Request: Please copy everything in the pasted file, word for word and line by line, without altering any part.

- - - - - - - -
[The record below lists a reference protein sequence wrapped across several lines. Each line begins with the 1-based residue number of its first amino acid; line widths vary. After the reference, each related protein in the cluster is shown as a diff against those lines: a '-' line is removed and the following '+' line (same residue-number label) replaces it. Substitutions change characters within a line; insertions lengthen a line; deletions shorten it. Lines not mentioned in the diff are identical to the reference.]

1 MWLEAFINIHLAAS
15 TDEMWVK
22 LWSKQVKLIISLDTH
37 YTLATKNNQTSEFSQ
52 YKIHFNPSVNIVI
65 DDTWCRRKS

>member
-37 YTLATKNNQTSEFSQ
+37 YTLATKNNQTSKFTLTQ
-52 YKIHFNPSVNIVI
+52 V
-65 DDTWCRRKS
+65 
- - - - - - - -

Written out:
[The record below lists a reference protein sequence wrapped across several lines. Each line begins with the 1-based residue number of its first amino acid; line widths vary. After the reference, each related protein in the cluster is shown as a diff against those lines: a '-' line is removed and the following '+' line (same residue-number label) replaces it. Substitutions change characters within a line; insertions lengthen a line; deletions shorten it. Lines not mentioned in the diff are identical to the reference.]

1 MWLEAFINIHLAAS
15 TDEMWVK
22 LWSKQVKLIISLDTH
37 YTLATKNNQTSEFSQ
52 YKIHFNPSVNIVI
65 DDTWCRRKS

>member
-37 YTLATKNNQTSEFSQ
+37 YTLATKNNQTSKFTLTQ
-52 YKIHFNPSVNIVI
+52 V
-65 DDTWCRRKS
+65 